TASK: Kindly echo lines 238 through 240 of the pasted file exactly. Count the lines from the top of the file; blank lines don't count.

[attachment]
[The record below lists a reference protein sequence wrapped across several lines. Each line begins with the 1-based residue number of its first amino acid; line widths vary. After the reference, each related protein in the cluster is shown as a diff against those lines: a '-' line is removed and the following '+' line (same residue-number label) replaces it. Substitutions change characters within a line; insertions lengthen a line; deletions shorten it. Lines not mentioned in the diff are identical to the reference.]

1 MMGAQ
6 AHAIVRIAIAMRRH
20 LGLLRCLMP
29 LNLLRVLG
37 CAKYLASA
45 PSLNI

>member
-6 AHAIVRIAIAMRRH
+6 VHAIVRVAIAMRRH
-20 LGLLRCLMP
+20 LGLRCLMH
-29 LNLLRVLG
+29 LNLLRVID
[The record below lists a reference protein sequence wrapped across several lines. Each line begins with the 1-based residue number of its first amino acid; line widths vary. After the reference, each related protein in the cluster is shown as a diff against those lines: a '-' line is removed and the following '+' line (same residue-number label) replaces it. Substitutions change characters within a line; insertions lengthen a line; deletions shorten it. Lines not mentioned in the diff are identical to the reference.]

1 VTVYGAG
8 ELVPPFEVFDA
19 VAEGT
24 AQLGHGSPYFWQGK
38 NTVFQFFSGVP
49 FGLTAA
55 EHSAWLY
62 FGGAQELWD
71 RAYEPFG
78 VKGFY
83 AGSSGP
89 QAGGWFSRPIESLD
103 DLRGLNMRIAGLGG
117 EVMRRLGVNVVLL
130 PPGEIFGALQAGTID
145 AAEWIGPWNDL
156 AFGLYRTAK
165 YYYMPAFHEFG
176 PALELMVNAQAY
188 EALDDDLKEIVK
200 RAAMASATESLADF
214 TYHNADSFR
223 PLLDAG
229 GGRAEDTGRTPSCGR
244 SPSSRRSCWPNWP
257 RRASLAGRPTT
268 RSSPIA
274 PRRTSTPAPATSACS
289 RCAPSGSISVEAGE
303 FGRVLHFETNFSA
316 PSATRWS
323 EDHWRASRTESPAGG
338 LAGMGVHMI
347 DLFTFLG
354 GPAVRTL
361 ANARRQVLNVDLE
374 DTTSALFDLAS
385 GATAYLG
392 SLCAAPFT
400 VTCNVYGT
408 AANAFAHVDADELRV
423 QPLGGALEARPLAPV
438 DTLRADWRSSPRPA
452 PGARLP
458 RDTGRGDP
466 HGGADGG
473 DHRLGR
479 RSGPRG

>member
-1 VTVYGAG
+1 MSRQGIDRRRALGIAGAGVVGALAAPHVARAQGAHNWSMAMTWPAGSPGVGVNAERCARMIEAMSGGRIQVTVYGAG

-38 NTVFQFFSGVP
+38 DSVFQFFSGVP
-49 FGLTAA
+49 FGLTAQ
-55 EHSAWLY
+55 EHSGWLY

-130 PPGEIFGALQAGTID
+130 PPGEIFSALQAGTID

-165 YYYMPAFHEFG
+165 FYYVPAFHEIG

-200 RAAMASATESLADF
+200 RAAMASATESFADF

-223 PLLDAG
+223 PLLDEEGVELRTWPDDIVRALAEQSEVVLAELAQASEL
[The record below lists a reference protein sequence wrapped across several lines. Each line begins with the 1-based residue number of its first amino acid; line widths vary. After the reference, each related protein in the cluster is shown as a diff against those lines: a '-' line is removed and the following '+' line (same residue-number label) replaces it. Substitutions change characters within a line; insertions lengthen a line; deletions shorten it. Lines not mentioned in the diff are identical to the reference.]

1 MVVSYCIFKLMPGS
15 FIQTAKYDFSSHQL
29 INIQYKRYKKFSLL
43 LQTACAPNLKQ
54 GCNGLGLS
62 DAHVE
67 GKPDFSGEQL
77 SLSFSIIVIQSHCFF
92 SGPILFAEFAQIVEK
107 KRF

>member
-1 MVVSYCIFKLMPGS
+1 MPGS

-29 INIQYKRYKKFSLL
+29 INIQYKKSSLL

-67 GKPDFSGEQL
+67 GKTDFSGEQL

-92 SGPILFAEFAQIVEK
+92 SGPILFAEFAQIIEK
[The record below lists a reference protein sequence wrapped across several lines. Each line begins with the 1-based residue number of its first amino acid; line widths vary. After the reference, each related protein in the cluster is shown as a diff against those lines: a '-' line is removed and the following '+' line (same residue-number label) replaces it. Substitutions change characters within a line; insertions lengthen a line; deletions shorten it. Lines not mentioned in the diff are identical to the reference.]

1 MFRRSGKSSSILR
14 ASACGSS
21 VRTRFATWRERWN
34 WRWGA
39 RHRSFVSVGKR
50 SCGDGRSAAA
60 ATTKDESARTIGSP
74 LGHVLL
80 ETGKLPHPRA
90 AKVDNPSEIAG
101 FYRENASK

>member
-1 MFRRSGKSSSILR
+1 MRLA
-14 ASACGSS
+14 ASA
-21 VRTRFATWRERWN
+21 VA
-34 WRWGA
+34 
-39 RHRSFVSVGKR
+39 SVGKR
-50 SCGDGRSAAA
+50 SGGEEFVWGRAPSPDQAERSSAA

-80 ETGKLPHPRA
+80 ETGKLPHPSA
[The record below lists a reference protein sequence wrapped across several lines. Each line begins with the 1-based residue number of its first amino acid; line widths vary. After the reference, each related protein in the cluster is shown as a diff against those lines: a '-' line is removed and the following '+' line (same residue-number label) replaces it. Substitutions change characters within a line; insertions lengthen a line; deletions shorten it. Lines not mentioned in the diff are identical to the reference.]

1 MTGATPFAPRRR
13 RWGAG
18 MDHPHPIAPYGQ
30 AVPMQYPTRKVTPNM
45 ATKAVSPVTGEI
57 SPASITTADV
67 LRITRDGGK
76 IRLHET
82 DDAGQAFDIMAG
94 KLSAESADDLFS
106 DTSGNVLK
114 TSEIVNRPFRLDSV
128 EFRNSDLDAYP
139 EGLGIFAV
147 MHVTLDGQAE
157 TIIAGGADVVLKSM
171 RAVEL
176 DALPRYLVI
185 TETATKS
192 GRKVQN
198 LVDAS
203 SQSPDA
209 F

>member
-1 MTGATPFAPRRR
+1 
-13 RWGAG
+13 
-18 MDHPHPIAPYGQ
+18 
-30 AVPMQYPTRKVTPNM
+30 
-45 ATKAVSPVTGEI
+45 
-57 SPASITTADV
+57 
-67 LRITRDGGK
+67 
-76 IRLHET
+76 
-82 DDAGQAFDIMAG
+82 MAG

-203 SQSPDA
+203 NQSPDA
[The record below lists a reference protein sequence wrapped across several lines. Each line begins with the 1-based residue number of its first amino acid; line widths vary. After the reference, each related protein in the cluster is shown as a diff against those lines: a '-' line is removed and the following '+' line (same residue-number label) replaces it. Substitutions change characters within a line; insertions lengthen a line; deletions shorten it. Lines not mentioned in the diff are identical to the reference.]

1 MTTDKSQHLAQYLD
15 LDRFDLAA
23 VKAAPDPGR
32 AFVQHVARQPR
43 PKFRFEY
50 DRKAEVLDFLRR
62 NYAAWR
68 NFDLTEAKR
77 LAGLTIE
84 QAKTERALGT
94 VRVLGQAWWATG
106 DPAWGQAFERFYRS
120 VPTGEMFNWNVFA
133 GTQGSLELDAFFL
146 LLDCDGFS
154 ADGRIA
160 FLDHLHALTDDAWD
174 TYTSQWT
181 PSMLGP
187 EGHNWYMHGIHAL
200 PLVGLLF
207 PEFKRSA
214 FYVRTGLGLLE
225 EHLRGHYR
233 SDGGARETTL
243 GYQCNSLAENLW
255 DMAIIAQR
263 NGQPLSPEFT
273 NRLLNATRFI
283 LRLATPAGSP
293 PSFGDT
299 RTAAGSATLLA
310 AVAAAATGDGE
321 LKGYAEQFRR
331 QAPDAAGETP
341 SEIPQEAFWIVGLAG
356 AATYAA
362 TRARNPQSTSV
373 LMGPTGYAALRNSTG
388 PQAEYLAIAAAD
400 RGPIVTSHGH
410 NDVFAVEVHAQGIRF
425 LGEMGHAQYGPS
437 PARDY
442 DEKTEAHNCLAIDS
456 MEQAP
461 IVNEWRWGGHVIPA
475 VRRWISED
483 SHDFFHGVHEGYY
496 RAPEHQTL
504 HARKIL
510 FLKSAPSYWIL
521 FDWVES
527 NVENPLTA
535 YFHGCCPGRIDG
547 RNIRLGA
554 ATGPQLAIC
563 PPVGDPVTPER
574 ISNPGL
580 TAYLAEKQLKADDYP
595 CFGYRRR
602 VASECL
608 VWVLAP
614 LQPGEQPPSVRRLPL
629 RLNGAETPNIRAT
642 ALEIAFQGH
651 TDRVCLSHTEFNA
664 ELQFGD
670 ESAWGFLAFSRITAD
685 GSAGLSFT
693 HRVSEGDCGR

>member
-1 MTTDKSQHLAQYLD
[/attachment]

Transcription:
629 RLNGAETPNIRAT
642 ALEIAFQGH
651 TDRVCLSHTEFNA